How would I go about representing all these relations and goals? If I have learned anything about programming, it’s that often it’s a good idea to start building very low level representation of the problem at hand (or very high level, direction doesn’t really matter, pick one that feels more natural) and then slowly work towards the other end of the spectrum (maybe start from other end at the same time too). Solution is then built from layers that slowly raise the abstraction level to the point where it’s natural to talk about the problem at hand. Be warned though, all the code shown in this post is quite rough and more of an sketch or notes for myself.
Nested lists of symbols sound like a good candidate for representing complex entities, so lets start there and define something that looks like a potion:
(defn potionᵒ [item] (fresh [types] (firstᵒ types 'types) (memberᵒ 'potion types) (memberᵒ types item ))) => (run 1 [q] ... (potionᵒ q)) [(('types' 'potion' . <'_.0'>) . <'_.1'>)]
So, a potion is a list, which contains a list, that starts with ‘types and has ‘potion in it. Those mysterious and just stand for anything that hasn’t been specified. In essence, list that I mentioned earlier can have more elements, but their content isn’t important for this goal.
Defining what item with flying effect looks like is almost similar:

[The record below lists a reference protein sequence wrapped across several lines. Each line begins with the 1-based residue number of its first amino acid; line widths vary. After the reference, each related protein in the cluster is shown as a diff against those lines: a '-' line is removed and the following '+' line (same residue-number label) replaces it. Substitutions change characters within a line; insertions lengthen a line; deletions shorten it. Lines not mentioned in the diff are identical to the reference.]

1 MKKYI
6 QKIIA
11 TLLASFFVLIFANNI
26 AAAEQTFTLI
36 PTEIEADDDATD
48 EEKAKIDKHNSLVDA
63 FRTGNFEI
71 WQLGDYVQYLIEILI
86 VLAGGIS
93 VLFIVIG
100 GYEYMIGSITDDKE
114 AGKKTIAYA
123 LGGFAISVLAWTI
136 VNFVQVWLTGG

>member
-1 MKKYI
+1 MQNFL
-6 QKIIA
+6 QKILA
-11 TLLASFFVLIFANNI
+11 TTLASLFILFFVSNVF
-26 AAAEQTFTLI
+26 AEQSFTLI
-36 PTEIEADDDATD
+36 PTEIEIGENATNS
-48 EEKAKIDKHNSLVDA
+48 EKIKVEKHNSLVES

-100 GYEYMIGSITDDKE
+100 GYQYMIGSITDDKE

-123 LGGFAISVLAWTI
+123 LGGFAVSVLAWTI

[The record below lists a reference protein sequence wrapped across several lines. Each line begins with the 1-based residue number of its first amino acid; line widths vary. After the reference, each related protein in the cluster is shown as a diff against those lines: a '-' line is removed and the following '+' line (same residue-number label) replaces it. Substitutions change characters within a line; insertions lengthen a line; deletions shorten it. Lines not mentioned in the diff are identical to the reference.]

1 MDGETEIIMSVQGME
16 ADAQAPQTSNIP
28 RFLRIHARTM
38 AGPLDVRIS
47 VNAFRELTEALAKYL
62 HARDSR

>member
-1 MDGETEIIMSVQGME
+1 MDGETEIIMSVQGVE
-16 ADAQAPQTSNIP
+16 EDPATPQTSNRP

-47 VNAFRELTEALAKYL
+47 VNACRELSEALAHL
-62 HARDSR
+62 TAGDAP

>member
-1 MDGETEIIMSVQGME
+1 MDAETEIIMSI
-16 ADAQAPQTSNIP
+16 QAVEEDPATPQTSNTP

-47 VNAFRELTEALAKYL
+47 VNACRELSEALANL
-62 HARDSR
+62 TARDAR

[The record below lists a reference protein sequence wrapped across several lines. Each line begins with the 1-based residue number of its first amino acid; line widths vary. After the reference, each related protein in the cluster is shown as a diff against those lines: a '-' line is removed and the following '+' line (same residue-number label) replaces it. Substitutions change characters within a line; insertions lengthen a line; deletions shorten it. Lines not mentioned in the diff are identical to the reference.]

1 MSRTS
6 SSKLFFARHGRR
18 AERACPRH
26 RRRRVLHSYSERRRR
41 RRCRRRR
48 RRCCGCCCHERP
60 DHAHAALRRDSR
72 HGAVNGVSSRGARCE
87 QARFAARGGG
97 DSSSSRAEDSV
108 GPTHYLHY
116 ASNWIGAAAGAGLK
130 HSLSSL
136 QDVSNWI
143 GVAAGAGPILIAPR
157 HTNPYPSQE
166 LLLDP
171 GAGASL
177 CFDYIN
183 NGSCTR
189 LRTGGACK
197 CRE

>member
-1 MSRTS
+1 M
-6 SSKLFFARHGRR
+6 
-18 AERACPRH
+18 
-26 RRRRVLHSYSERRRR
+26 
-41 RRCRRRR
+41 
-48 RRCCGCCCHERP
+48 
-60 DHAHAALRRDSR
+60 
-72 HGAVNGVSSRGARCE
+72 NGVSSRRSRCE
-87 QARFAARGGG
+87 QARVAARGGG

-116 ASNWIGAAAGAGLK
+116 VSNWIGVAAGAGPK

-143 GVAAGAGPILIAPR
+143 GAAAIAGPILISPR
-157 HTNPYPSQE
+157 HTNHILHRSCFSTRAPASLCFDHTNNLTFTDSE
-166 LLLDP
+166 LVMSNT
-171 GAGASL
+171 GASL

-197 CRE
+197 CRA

(defn effectᵒ [item effect] (fresh [effects] (firstᵒ effects 'effects) (memberᵒ effect effects) (memberᵒ effects item ))) => (run 1 [q] ... (effectᵒ q 'flying)) [(('effects' 'flying' . <'_.0'>) . <'_.1'>)]
Where it gets a bit more interesting is when we define that we’re after an item that is potion and has flying effect:
=> (run 1 [q] ... (potionᵒ q) ... (effectᵒ q 'flying)) [(('types' 'potion' . <'_.0'>) ('effects' 'flying' . <'_.1'>) . <'_.2'>)]
Remember, that if we can define what something is (in essence, what relations does the primitive parts have), we have power over it and can reason about it: check if something is like what we defined, decide if something can be made to be this thing by filling in blanks and so on. This is the power of miniKanren and the reason I’m interested on representing traps, items and suchs as goals for high level AI routines. This is still very much work in progress and I haven’t nailed it down yet how to make the leap from reasoning about items and traps to reasoning how to use items to avoid traps.
I’m also wondering what are the chances that this type of system would result into some interesting emergent behaviour. Since it doesn’t directly encode what items to use in which situation, but rather what kinds actions and thus results are possible with given items, maybe it could find a solution overlooked by the designer? One still has to remember though, that miniKanren is “just” a dsl for specifying goals and a search engine that tries to locate solutions for the specified goals. It’s easy to get into inifinite recursion or end up with really slow routine.